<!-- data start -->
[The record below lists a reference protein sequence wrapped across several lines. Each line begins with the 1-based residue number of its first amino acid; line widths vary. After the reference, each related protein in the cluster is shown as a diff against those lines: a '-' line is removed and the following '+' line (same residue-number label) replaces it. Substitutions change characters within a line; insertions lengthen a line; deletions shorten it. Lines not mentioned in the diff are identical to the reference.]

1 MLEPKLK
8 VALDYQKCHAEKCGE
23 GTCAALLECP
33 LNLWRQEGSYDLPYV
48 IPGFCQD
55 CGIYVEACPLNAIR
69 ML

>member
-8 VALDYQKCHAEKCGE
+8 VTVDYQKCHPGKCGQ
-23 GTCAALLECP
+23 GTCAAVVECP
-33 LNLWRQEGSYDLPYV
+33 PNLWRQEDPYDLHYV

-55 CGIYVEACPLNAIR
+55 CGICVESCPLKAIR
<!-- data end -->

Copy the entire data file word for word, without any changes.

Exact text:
[The record below lists a reference protein sequence wrapped across several lines. Each line begins with the 1-based residue number of its first amino acid; line widths vary. After the reference, each related protein in the cluster is shown as a diff against those lines: a '-' line is removed and the following '+' line (same residue-number label) replaces it. Substitutions change characters within a line; insertions lengthen a line; deletions shorten it. Lines not mentioned in the diff are identical to the reference.]

1 MLEPKLK
8 VALDYQKCHAEKCGE
23 GTCAALLECP
33 LNLWRQEGSYDLPYV
48 IPGFCQD
55 CGIYVEACPLNAIR
69 ML

>member
-8 VALDYQKCHAEKCGE
+8 VTVDYQKCHPGKCGQ
-23 GTCAALLECP
+23 GTCAAVVECP
-33 LNLWRQEGSYDLPYV
+33 PNLWRQEDPYDLHYV

-55 CGIYVEACPLNAIR
+55 CGICVESCPLKAIR